It’s a more morose take on the idea, yes, but it instantly brought Ghostlight to mind. A big part of Bette’s life is that her brother is dead and she doesn’t know why, and her family has been falling apart ever since. I’ve been itching to write the next section, and after seeing this picture it struck me: this girl is seeing ghosts, new murders have striking similarities to Graham’s mysterious death, why hasn’t she gone to visit grave yet in this story exactly? Duh!
For added flavor, I’m throwing in some elements of this picture I mentioned a few weeks ago by three sticks of watusi.
Family & Hidden
Mist still hung heavy in the air; it hadn’t burned off with the morning, instead choosing to hang around for the whole day. But really, how much more fitting could it get? Halloween was a few days away, there were unsolved murders, I was seeing ghosts, and now I was standing in front of a cemetery gate. A chill mist that felt like it was sinking into my skin and weighing down my bones would’ve only been more appropriate if I were also in London.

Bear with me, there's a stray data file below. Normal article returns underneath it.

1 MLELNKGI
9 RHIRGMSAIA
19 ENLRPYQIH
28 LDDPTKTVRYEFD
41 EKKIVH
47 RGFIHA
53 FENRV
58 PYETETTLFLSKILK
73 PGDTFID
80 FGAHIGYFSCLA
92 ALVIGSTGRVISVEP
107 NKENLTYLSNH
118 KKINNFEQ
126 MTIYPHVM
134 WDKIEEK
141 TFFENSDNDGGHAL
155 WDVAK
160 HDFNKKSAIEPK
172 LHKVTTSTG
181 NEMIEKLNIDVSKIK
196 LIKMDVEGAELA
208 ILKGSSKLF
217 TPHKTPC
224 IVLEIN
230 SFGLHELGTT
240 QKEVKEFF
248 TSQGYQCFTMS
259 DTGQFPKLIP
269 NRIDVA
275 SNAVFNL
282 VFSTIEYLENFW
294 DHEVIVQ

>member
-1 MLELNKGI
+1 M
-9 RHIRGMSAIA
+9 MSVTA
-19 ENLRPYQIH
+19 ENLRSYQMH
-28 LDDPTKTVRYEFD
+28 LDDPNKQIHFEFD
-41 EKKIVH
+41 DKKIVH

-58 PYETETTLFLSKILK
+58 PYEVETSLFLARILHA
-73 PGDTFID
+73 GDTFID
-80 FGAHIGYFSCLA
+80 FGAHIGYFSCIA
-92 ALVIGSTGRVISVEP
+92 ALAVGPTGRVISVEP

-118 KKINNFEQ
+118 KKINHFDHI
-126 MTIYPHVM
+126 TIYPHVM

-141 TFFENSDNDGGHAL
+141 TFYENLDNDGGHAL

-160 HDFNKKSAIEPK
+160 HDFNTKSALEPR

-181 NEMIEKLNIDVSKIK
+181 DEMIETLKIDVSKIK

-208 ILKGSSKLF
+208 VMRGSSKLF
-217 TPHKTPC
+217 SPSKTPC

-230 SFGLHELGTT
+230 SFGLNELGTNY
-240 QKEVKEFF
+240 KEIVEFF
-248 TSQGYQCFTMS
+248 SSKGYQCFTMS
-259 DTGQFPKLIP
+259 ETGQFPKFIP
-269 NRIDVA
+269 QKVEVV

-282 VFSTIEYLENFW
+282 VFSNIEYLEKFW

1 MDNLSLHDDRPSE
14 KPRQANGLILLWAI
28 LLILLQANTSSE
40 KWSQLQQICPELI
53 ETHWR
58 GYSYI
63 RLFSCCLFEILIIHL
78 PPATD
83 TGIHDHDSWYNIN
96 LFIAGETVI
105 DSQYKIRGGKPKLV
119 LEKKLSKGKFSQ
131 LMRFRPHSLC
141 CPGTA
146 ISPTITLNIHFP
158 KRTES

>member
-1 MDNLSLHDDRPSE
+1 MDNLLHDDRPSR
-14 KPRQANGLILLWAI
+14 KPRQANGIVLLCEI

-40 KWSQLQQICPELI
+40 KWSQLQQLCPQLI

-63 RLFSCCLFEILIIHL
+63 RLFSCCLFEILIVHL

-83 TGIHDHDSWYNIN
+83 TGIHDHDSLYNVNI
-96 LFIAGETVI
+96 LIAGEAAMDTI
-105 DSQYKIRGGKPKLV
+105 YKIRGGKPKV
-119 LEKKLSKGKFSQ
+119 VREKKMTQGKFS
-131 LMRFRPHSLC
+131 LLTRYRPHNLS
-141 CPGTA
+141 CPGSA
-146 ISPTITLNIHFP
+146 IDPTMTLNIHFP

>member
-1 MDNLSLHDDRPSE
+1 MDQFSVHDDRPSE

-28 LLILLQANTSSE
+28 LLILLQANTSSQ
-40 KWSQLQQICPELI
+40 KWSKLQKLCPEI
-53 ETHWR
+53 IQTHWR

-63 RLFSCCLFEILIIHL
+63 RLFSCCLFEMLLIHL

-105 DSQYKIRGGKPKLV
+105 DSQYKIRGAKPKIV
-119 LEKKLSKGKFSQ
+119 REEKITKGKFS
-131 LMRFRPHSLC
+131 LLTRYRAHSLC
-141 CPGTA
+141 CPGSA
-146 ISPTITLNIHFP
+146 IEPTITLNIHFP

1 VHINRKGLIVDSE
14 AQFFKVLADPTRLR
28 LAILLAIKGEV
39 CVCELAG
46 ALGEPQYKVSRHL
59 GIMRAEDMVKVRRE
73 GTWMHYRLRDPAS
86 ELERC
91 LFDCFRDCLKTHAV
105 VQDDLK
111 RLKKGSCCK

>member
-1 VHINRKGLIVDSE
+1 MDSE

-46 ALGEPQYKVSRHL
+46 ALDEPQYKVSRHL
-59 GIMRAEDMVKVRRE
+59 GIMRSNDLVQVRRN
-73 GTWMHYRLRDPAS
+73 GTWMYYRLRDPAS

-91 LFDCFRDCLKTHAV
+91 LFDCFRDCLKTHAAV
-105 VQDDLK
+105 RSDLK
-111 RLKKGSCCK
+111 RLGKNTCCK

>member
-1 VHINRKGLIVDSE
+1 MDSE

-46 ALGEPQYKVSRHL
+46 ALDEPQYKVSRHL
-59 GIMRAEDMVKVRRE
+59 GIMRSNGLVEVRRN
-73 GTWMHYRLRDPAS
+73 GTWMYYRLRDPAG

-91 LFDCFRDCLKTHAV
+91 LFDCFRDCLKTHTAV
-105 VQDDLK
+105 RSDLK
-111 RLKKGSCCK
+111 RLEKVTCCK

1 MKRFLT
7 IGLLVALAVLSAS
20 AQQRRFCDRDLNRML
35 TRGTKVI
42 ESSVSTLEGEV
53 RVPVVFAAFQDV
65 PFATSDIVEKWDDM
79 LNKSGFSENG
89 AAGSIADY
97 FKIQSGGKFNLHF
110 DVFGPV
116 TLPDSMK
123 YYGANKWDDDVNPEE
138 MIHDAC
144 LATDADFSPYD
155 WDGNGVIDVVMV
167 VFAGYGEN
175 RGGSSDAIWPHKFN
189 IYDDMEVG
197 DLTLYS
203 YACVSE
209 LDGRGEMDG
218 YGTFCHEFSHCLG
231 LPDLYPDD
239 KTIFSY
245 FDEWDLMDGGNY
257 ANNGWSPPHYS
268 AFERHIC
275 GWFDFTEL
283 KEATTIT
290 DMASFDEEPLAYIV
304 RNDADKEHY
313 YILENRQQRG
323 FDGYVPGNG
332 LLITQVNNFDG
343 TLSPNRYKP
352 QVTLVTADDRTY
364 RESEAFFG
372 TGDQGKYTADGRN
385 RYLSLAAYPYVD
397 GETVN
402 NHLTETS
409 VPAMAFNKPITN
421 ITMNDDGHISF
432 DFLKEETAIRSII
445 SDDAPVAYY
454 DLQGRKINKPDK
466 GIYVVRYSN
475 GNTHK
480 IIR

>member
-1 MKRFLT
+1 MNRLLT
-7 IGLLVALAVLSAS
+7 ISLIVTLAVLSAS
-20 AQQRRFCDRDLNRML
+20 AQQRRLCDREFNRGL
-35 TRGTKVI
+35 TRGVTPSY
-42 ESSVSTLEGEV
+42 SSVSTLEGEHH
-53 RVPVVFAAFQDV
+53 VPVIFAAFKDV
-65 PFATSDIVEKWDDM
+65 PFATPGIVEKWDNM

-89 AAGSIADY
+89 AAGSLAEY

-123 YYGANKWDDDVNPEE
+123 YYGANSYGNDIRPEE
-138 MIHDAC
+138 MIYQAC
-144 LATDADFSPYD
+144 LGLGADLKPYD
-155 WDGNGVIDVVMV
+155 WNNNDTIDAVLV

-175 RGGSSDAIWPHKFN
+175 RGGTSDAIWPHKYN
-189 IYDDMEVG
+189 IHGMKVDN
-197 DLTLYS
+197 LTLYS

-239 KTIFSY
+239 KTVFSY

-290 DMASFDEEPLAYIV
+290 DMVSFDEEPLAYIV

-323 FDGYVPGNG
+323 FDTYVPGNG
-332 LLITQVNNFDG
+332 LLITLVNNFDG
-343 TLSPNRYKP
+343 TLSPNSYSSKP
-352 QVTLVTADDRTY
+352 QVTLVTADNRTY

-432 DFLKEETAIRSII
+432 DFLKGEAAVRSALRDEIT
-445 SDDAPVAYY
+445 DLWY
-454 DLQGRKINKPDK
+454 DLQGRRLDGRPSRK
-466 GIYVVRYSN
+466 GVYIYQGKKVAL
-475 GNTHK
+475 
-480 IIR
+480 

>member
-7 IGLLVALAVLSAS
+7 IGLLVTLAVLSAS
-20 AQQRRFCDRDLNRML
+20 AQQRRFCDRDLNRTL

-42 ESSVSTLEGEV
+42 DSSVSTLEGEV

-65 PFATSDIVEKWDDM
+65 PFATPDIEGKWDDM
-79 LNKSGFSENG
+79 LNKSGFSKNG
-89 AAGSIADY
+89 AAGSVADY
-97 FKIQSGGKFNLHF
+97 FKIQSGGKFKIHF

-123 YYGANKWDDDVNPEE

I stepped closer, curling my fingers around the cold iron bars on the gate. I wanted to go in, to visit Graham’s grave…to answer the question I’d had in the back of my mind since this began. Would his ghost be there? I just wasn’t sure what answer I wanted. If he was there–and, presuming ghosts could also be seen in the daylight, another answer I didn’t yet have–it would mean getting the answers I’d wanted for three years. But if he wasn’t, then there was no telling what that meant. Maybe he was gone on to his afterlife. Or, more likely from how he’d died, his ghost, his soul, was somewhere else altogether.
Only one way to find out, Lauden. No more stalling.
Letting go of the iron gate, my last refuge, I stepped into the fog of the graveyard. The temperature dropped around me and I knew that even if ghosts weren’t visible, they were still here. The mist obscured what might be real, or imagined, or spectral at first, but a few feet further revealed the outlines of colorless people, lurking about their graves, watching my approach with sad confusion. I don’t think they knew I saw them, and that was fine with me. After trying to sort out so many ghosts at the tree the other night, the chill in the air as they clustered around me, I was happy to let these ones think I was just like any other mourner. But I did study them out of the corner of my eyes as I passed.